best fit was then plotted against time: this represented the OCR for a country publishing 1%
of world papers. From the best-fit equation we also calculated the estimated value of OCR
for a country publishing 3 and 10% of world papers.
We were initially somewhat surprised that the correlation between a country’s percentage
presence in research in a given subject area and its OCR was so strong; for years in which
several of the top 20 countries were publishing \1% of the total, the correlation was even
stronger when these were omitted from the analysis. Figure 1 shows a fairly typical result,
that for research on birds in 2010.
The least-squares correlation line was given by a power law relationship of the type:
OCR ¼ M
where M is a multiplier, and equal to the OCR for p = 1%, p is the country’s percentage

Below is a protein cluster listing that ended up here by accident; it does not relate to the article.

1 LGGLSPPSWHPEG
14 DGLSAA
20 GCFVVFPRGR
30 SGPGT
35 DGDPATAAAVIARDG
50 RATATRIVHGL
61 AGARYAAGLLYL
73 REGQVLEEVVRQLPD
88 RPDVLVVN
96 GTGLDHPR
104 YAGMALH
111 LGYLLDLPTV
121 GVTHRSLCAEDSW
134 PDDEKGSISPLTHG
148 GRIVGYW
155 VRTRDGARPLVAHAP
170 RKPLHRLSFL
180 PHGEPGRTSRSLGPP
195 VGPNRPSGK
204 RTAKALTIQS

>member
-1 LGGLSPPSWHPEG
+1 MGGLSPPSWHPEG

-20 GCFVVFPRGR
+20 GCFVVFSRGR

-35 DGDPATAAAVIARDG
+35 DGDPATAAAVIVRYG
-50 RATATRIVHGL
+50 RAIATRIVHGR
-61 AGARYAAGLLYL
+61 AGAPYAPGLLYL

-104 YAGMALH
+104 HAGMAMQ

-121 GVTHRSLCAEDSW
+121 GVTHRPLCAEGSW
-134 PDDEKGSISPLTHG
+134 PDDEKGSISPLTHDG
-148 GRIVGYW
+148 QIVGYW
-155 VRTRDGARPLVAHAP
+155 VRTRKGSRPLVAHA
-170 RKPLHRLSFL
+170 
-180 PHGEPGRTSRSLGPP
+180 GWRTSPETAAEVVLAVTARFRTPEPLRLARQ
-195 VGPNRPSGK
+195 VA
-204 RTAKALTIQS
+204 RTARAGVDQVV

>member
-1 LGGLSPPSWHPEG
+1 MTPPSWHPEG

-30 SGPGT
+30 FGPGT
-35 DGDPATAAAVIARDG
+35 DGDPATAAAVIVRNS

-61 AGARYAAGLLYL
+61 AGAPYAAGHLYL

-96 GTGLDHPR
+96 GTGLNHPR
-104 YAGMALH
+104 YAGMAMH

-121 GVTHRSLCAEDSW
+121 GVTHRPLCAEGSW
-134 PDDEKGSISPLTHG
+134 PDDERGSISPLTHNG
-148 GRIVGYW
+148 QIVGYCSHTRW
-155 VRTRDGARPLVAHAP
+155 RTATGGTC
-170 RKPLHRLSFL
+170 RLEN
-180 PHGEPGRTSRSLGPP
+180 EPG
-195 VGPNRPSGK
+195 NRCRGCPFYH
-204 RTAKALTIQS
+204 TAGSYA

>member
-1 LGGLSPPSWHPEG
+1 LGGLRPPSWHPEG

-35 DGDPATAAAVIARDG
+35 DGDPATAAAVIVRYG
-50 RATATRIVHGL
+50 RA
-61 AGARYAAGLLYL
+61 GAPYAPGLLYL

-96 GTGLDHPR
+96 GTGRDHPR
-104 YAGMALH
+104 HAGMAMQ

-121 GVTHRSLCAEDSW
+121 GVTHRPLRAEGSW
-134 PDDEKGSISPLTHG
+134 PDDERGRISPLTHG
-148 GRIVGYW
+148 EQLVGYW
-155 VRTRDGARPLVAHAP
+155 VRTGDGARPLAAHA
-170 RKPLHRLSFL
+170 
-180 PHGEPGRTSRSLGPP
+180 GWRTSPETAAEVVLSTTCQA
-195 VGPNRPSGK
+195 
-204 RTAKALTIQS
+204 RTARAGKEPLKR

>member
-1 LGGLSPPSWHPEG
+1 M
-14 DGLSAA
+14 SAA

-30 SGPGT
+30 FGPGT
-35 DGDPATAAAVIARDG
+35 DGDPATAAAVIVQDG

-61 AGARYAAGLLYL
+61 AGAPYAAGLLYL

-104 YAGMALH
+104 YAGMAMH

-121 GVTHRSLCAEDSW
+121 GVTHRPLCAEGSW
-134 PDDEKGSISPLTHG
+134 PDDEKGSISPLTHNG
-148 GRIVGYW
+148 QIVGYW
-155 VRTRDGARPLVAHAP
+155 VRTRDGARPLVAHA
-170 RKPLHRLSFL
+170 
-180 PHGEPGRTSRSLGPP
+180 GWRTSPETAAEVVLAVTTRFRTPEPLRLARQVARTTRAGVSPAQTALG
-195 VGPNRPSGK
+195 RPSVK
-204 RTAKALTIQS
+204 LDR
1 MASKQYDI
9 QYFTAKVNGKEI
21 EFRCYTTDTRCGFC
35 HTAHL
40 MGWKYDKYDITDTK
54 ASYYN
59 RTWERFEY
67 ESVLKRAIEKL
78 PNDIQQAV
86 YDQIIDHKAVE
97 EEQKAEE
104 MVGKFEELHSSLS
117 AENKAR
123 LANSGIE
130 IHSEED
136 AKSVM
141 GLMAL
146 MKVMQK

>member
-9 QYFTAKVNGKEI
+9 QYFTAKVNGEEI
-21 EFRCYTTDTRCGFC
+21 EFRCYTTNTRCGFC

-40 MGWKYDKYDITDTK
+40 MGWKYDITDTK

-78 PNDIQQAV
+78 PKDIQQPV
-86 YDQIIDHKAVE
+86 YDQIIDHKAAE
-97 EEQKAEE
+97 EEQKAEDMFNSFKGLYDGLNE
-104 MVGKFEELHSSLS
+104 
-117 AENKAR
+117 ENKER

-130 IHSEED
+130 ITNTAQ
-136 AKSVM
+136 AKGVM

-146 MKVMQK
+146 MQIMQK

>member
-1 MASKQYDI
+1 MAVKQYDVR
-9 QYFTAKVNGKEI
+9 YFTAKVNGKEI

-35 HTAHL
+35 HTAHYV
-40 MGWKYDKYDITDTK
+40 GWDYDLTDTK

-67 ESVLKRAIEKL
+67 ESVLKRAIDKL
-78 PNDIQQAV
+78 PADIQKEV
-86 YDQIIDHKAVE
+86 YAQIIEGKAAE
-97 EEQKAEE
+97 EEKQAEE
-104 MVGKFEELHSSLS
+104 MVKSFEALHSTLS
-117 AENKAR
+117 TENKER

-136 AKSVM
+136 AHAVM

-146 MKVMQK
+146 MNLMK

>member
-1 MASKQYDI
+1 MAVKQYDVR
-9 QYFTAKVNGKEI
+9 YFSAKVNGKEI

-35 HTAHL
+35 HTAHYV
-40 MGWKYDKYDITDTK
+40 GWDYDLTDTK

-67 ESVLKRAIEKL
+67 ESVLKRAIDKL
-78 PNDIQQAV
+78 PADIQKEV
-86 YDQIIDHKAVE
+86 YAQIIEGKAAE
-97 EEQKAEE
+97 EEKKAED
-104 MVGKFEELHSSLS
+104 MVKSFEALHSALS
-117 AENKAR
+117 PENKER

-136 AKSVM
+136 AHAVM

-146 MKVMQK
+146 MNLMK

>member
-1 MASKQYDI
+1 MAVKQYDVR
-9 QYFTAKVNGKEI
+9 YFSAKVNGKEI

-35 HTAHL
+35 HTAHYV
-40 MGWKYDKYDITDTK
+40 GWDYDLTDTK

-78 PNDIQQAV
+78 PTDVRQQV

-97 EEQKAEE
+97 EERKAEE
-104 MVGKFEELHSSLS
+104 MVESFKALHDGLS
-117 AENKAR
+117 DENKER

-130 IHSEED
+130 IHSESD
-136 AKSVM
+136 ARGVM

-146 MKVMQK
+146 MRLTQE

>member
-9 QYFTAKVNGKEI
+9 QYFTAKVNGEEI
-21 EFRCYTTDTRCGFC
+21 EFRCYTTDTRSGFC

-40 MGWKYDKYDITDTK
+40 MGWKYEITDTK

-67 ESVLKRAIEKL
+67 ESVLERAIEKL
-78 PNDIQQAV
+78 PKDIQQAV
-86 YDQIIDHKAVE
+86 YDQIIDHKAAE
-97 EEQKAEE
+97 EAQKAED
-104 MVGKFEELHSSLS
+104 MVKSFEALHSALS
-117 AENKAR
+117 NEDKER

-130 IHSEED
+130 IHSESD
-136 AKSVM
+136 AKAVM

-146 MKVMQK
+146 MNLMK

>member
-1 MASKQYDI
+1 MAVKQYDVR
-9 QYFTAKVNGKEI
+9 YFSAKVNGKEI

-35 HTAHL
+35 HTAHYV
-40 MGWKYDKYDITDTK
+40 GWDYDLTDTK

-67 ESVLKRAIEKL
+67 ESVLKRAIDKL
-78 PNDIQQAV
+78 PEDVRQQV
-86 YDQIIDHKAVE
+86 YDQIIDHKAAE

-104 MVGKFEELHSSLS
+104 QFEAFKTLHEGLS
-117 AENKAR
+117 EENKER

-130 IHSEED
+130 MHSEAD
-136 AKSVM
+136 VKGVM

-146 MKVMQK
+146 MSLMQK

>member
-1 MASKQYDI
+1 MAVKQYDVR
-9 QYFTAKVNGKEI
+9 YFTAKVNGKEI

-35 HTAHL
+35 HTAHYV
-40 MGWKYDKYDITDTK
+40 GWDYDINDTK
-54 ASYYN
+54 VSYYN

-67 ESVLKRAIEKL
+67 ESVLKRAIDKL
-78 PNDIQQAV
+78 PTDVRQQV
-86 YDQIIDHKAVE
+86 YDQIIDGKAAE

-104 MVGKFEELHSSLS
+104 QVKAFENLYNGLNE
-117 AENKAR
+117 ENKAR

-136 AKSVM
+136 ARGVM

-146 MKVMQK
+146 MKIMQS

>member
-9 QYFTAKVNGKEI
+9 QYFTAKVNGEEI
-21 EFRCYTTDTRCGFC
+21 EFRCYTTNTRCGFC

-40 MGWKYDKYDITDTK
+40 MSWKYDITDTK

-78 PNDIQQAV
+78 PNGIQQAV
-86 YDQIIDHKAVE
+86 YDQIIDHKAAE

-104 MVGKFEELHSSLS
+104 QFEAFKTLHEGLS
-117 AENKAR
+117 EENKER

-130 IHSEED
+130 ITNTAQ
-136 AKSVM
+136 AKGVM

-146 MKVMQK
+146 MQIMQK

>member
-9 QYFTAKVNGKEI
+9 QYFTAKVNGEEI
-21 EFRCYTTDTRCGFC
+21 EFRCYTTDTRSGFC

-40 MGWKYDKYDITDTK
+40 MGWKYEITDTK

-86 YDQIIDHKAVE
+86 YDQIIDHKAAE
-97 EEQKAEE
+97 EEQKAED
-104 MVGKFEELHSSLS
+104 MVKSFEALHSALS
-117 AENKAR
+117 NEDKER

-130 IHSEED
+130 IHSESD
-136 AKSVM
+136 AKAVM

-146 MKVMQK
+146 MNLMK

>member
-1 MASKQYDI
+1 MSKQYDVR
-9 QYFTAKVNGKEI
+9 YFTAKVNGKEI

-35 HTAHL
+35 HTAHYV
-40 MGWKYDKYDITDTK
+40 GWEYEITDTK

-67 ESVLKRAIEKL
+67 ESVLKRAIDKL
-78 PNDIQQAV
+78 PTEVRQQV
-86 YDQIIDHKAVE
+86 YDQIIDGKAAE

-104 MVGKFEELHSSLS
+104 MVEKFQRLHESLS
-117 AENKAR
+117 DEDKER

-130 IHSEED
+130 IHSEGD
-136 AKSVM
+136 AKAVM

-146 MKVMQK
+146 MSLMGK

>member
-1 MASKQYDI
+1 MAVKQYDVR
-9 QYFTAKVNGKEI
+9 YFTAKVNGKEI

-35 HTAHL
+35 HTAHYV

presence and J is an index. It rapidly became apparent that although the index, J, varied
somewhat from year to year, it tended to become less negative with time. However, M, the
multiplier, was substantially greater for the earlier years than for the later ones, clearly
indicating that country OCR was tending to become less pronounced in later years. This is
probably because improved communication means that the diffusion of knowledge has
become more international recently. These trends were found for all five of the different
scientific fields (ASTRO, BIRDS, CHEM, DIABE, ENGR).
Figures 2, 3 and 4 show the variation of M, the OCR for a country with 1, 3 and 10% of
world output, respectively, with time for the five fields of research. (Note the scale change
of the ordinate axis between the three graphs.) This decline is very evident, although there
is some fluctuation from year to year.
There is also a fairly consistent pattern: OCR is highest for two fields with particularly
local interests (chemistry, birds) and lowest for two with a more international outlook
(astronomy, diabetes). It also appears for the three sets of cancer research papers, see
Figs. 5, 6 and 7. It is also shown in terms of the mean values of M (OCR at 1%) and J, the